The Who Odds and Sods Gt Britain Gimmick Die-Cut cover 12" Vinyl LP Album

 In the autumn of 1973, while Roger Daltrey, Pete Townshend, and Keith Moon were preparing for the Tommy film, John Entwistle was put in charge of compiling an album to counter the rampant bootlegging that occurred at The Who's concerts. He and the producer of his solo albums, John Alcock, compiled Odds & Sods from various tapes.


large album front cover photo of: The Who Odds and Sods Gt Britain

Music Genre:

English Progressive Rock Music

Album Production Information:

Producers: Kit Lambert Chris Parmeinter, and The Who
Album photography: Graham Hughes

Record Label Information:

Track Record 2406 116

Media Format:

12" Vinyl LP Record album weight 270 grams

Year & Country:

1974 Made in Gt Britain
Band Members and Musicians on: The Who Odds and Sods Gt Britain
    Band-members, Musicians and Performers
  • Roger Daltrey - vocals
  • Pete Townshend - guitar, piano, synthesizer, vocals
  • John Entwistle - bass guitar, brass vocals
  • Keith Moon - drums, vocals
Track Listing of: The Who Odds and Sods Gt Britain
    The Song/tracks on "Odds and Sods" are:
  • Postcard (Entwistle) 3:27
  • Now I'm a Farmer 3:59
  • Put the Money Down 4:14
  • Little Billy 2:15
  • Too Much of Anything 4:26
  • Glow Girl 2:20
  • Pure and Easy 5:23
  • Faith In Something Bigger 3:03
  • I'm the Face (Meaden) 2:32
  • Naked Eye 5:10
  • Long Live Rock 3:54


The Who: Pioneers of Raw, Socially Conscious Rock Music History.

THE WHO Band Description:

The Who is a legendary British rock band formed in London in 1964. The band's original lineup consisted of four members, including Pete Townshend on guitar, Roger Daltrey on lead vocals, John Entwistle on bass guitar, and Keith Moon on drums. Over the course of their career, The Who produced some of the most iconic songs in rock music history, such as "My Generation," "Pinball Wizard," and "Won't Get Fooled Again."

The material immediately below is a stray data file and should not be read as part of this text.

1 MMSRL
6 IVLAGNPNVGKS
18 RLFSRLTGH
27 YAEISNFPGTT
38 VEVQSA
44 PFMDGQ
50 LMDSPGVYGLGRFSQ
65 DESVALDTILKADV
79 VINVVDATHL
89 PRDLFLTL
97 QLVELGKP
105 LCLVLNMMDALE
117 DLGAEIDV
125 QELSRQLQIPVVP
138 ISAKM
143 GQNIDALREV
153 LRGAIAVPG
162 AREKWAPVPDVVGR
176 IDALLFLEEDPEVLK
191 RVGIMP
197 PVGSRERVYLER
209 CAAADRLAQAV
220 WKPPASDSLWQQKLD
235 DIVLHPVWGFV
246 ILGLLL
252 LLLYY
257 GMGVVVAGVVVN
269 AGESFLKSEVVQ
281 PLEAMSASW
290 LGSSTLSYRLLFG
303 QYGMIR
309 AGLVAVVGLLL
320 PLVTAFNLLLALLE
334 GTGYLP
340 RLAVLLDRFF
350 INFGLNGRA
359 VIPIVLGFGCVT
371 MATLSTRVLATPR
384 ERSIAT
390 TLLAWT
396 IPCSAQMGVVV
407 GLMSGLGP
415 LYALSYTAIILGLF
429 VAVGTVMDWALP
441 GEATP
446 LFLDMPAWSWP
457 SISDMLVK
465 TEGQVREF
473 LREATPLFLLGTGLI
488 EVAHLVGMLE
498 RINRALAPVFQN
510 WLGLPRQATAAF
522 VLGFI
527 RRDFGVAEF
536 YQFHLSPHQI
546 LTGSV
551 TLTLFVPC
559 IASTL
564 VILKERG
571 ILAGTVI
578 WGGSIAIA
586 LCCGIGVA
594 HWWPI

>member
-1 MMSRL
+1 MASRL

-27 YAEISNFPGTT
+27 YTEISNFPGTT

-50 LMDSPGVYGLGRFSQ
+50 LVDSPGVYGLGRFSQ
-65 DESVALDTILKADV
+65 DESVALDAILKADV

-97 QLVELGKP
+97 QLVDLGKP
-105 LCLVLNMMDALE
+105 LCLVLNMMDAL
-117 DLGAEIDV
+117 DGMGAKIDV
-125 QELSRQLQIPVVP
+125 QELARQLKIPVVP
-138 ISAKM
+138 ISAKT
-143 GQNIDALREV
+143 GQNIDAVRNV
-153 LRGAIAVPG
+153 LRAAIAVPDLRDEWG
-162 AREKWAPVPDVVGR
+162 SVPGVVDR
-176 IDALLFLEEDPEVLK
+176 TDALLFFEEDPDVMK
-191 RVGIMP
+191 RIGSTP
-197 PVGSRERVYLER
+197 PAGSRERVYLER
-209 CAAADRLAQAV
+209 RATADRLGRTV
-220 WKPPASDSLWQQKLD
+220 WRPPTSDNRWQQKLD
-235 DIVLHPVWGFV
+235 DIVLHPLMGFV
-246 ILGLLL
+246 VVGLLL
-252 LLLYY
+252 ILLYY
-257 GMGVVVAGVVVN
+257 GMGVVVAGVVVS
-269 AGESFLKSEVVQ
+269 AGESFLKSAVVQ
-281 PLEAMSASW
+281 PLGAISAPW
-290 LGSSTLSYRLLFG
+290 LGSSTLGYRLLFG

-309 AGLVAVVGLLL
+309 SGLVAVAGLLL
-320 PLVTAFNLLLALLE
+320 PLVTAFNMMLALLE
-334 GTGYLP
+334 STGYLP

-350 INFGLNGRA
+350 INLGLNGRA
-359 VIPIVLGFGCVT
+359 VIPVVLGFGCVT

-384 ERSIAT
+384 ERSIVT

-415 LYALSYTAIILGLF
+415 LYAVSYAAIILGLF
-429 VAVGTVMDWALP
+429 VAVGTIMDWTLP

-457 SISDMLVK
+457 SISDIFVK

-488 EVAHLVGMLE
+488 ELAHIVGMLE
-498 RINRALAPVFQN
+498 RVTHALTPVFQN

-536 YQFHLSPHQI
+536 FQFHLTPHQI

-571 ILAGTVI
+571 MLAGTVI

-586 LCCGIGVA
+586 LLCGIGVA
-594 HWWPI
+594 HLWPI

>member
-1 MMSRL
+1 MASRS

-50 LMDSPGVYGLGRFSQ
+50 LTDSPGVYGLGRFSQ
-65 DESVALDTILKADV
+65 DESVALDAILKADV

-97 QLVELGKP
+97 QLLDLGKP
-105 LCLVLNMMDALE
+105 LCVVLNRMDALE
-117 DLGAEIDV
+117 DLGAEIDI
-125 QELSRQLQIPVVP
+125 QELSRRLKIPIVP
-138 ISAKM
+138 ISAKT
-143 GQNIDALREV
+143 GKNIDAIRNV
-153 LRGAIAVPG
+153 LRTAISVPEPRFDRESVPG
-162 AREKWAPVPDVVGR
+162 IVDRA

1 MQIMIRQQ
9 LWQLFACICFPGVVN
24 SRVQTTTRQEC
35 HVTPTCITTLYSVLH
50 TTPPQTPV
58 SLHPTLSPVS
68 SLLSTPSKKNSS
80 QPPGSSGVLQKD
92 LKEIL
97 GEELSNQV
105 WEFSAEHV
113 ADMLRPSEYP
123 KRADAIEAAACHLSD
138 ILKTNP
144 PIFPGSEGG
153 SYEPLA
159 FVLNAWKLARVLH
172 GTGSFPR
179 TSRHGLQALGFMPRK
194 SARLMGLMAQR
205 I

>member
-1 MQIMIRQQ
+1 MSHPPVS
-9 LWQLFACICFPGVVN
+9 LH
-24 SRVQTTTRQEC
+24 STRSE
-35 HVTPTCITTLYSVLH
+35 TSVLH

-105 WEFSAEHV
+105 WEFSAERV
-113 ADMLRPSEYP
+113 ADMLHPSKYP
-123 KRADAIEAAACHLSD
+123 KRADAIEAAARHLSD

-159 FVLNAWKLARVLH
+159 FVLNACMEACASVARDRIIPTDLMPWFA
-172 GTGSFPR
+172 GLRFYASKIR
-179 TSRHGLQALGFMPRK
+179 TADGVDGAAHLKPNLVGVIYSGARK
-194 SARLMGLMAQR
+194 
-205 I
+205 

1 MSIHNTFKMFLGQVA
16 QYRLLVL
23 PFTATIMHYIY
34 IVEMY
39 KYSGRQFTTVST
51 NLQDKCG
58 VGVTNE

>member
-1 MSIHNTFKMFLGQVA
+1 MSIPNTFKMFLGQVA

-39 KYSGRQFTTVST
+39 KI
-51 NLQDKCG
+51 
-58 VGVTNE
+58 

The Who's early sound was heavily influenced by the British Invasion and R&B music, but they quickly established themselves as a unique and innovative force in rock music. One of the hallmarks of The Who's sound was their use of distortion and feedback, which helped create a raw, aggressive sound that was both powerful and thrilling. The band was also known for their high-energy live performances, which often included explosive pyrotechnics and destructive stage antics.

In addition to their unique sound and live performances, The Who also became known for their socially conscious lyrics. Many of their songs addressed issues such as teenage rebellion, disillusionment with authority, and the horrors of war. Their album "Quadrophenia" is a rock opera that tells the story of a young man's struggle to find his place in society, and it remains a classic of the genre.

Despite their success, The Who also faced their fair share of struggles and tragedies. In 1967, the band's first manager, Kit Lambert, was arrested for drug possession, which led to a decline in the band's fortunes. In 1978, Keith Moon died of a drug overdose, which was a devastating blow to the band and their fans. However, The Who continued to produce music and tour throughout the 1980s and 1990s, and their legacy as one of the greatest rock bands of all time remains secure.

One of the most impressive aspects of The Who's music is the sheer range of styles and genres they were able to incorporate into their sound. Their early music was heavily influenced by R&B and the British Invasion, but they also experimented with psychedelia and progressive rock. Their later music incorporated elements of punk and new wave, as well as more traditional rock and roll. Through it all, The Who maintained their distinctive sound and style, and their influence on rock music is immeasurable.

Another important aspect of The Who's music is the technical skill of its members. Pete Townshend is widely regarded as one of the greatest guitarists in rock music history, and his innovative use of feedback and distortion helped define the band's sound. Roger Daltrey's powerful vocals and stage presence made him one of the most dynamic frontmen in rock music, while John Entwistle's complex basslines added depth and complexity to the band's music. Keith Moon's explosive drumming style was the perfect complement to the band's high-energy sound, and his virtuosic performances remain some of the most impressive in rock music history.